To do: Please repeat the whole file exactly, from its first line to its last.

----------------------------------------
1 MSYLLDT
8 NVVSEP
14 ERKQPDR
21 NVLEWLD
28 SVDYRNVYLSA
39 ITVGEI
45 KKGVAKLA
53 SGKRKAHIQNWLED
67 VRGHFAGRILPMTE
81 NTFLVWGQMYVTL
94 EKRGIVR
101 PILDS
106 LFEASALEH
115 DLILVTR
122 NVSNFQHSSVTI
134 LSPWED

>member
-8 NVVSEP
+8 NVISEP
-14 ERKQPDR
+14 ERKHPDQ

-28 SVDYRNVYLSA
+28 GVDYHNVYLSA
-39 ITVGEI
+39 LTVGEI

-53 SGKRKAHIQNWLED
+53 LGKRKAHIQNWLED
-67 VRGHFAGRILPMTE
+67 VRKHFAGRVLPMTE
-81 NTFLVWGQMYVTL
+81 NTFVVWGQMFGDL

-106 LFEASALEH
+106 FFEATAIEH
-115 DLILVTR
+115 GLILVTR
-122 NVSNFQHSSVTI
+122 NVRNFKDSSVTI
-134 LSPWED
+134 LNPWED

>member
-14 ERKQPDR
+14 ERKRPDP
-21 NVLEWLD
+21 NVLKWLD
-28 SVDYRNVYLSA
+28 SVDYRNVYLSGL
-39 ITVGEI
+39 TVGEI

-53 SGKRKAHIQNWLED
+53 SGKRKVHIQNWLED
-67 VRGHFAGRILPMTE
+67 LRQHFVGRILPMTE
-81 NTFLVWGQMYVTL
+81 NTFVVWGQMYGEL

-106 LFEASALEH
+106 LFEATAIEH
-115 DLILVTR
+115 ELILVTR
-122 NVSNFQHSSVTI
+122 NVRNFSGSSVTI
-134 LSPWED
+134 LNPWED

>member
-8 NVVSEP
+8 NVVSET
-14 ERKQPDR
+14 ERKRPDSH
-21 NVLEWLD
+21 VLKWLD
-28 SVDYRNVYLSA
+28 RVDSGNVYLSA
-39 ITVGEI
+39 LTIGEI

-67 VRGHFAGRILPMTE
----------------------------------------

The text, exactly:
1 MSYLLDT
8 NVVSEP
14 ERKQPDR
21 NVLEWLD
28 SVDYRNVYLSA
39 ITVGEI
45 KKGVAKLA
53 SGKRKAHIQNWLED
67 VRGHFAGRILPMTE
81 NTFLVWGQMYVTL
94 EKRGIVR
101 PILDS
106 LFEASALEH
115 DLILVTR
122 NVSNFQHSSVTI
134 LSPWED

>member
-8 NVVSEP
+8 NVISEP
-14 ERKQPDR
+14 ERKHPDQ

-28 SVDYRNVYLSA
+28 GVDYHNVYLSA
-39 ITVGEI
+39 LTVGEI

-53 SGKRKAHIQNWLED
+53 LGKRKAHIQNWLED
-67 VRGHFAGRILPMTE
+67 VRKHFAGRVLPMTE
-81 NTFLVWGQMYVTL
+81 NTFVVWGQMFGDL

-106 LFEASALEH
+106 FFEATAIEH
-115 DLILVTR
+115 GLILVTR
-122 NVSNFQHSSVTI
+122 NVRNFKDSSVTI
-134 LSPWED
+134 LNPWED

>member
-14 ERKQPDR
+14 ERKRPDP
-21 NVLEWLD
+21 NVLKWLD
-28 SVDYRNVYLSA
+28 SVDYRNVYLSGL
-39 ITVGEI
+39 TVGEI

-53 SGKRKAHIQNWLED
+53 SGKRKVHIQNWLED
-67 VRGHFAGRILPMTE
+67 LRQHFVGRILPMTE
-81 NTFLVWGQMYVTL
+81 NTFVVWGQMYGEL

-106 LFEASALEH
+106 LFEATAIEH
-115 DLILVTR
+115 ELILVTR
-122 NVSNFQHSSVTI
+122 NVRNFSGSSVTI
-134 LSPWED
+134 LNPWED

>member
-8 NVVSEP
+8 NVVSET
-14 ERKQPDR
+14 ERKRPDSH
-21 NVLEWLD
+21 VLKWLD
-28 SVDYRNVYLSA
+28 RVDSGNVYLSA
-39 ITVGEI
+39 LTIGEI

-67 VRGHFAGRILPMTE